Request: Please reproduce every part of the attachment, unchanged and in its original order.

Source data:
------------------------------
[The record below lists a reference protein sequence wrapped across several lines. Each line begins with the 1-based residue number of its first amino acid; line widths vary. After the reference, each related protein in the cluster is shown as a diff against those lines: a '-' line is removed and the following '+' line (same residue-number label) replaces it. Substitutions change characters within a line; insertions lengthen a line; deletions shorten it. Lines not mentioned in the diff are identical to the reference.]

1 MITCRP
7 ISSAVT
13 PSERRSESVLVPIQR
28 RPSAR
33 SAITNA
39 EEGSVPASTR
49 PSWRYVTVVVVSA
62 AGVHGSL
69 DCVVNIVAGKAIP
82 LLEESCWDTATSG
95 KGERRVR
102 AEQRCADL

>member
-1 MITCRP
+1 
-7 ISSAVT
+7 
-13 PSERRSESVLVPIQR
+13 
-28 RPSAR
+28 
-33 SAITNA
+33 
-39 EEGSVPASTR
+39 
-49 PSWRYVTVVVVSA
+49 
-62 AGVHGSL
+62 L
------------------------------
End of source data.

[The record below lists a reference protein sequence wrapped across several lines. Each line begins with the 1-based residue number of its first amino acid; line widths vary. After the reference, each related protein in the cluster is shown as a diff against those lines: a '-' line is removed and the following '+' line (same residue-number label) replaces it. Substitutions change characters within a line; insertions lengthen a line; deletions shorten it. Lines not mentioned in the diff are identical to the reference.]

1 MITCRP
7 ISSAVT
13 PSERRSESVLVPIQR
28 RPSAR
33 SAITNA
39 EEGSVPASTR
49 PSWRYVTVVVVSA
62 AGVHGSL
69 DCVVNIVAGKAIP
82 LLEESCWDTATSG
95 KGERRVR
102 AEQRCADL

>member
-1 MITCRP
+1 
-7 ISSAVT
+7 
-13 PSERRSESVLVPIQR
+13 
-28 RPSAR
+28 
-33 SAITNA
+33 
-39 EEGSVPASTR
+39 
-49 PSWRYVTVVVVSA
+49 
-62 AGVHGSL
+62 L